News Commentary

‘You be the change’: Youth groups talk nation-building beyond election

Kirsten Ramos - Philstar.com
âYou be the changeâ: Youth groups talk nation-building beyond election
People gesture after casting their votes during the presidential election at a polling station in Manila on May 9, 2022.
AFP/Chaideer Mahyuddin

MANILA, Philippines — Each election period brings an opportunity to make deliberate choices, defining our future as a nation. But due to public distrust in the Philippine political system, the deeply-rooted patronage system in our local politics, and the lack of voter education, many Filipinos still find themselves unmotivated to practice their right to suffrage.

Less than a month before the 2022 national elections, the Institute for Solidarity in Asia (ISA) aspired to create a safe space for discourse on the importance of voter education even beyond the election period. On April 27, ISA conducted a webinar entitled, "#ISAngBoto: Tuwing halalan lang ba kailangan matutong bumoto?", under its #ISAngKilosBayan Advocacy Series to explore ways to embed civic and voter education in Philippine culture and underscore the power of the youth vote in nation-building.

Panelists for this webinar included GoodGovPH Executive Director Dexter Yang, Parish Pastoral Council for Responsible Voting (PPCRV) Director of Youth Affairs Jude Manuel Liao III, National Youth Volunteers Coalition Co-Founder, and CEO Franz Reimart Averion. Joining them as reactors were University of Santo Tomas Sociology Faculty Dr. Louie Benedict Ignacio; Far Eastern University Communication Faculty Dianne Castillo; and Commission on Elections Information Officer II Sarah Jane Asis. YouthVote Philippines National Youth Convenor Angela Encomienda moderated the discussions for this webinar.

The speakers talked about the effects of the ongoing public health crisis, the current political environment, and how the prevalence of misinformation and disinformation on social media has affected Filipinos' voting knowledge and behavior. They discussed the danger of personality-based politics overriding issues as this does not help the country confront and resolve its problems. 

“We've seen how Philippine democracy has actually evolved throughout the years, and that evolution includes how our politics has continuously become personality-based instead of issue-based,” said Yang.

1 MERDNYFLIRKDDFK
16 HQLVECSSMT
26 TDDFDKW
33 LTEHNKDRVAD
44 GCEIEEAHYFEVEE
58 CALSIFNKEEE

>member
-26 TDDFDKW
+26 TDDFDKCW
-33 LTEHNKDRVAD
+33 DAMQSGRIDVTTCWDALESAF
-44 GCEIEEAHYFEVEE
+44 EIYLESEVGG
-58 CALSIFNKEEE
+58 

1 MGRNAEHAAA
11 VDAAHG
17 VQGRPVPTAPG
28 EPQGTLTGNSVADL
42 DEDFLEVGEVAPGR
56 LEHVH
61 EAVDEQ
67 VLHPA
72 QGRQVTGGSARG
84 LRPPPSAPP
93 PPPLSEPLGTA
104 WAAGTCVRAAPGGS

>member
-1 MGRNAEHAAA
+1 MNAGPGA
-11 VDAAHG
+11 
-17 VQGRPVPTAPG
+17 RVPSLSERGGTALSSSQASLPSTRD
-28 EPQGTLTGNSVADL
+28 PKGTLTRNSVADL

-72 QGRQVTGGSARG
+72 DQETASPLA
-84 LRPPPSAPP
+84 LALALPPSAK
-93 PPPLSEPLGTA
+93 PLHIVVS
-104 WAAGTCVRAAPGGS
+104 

“We've seen how citizens become more reliant on social media, where fake news and disinformation are twisting narratives. And for some, it has become their facts.”

Speakers emphasized that educating the youth, particularly in schools and within families, would be an excellent way of planting seeds of civic responsibility. Asserting one's right to vote was also articulated as equivalent to maintaining the existence of democracy in the country.

“I believe that the best institution is still the family,” Liao said. “And, again, it's the family that really brings people together and spurs people into action. So hopefully, for us in the Philippines, we find more ways to engage more families.”

Panelists raised the issue of culture and how it warrants the country's attention because it anchors values that influence how Filipinos choose their leaders. On the role of different media types in elections, panelists agreed that thinking critically and checking facts have become more necessary because of the plethora of information–credible or otherwise–Filipinos are exposed to and consume.

“Meron tayong national news, we have local news and regional news in different parts of our country. Majority has access to the social media...but not everyone,” Averion said. “There are still...parts of our country that is not being reached by the media or the news. There are credible media outlets [and] there are social media pages that are taking themselves as a credible news source. So what's really important is our critical thinking and our way to really fact check the information that the media is showing.”

They also delved into the significant events in the media landscape that affected current political dynamics and the institutions that greatly affected the youth's level of political participation. Other concerns ranged from possible measures in managing political inaction among the youth, voting issues of persons deprived of liberty (PDLs), and general unease about the elections due to the pandemic.

To cap off the event, the speakers called on Filipinos to vote in the elections. They reminded the youth to assert their rights as they now make up a large percentage of the voting population, that Filipinos must remain vigilant because of the pervasive nature of misinformation and disinformation, and that responsibilities as citizens go beyond the elections. 

Ignacio advised non-government organizations to further lobby for better civic and voter education, while Castillo challenged the youth to act: "If you want change, kayo mismo dapat ang magiging pagbabago ngayon."

(If you want change, you have to be the change now)


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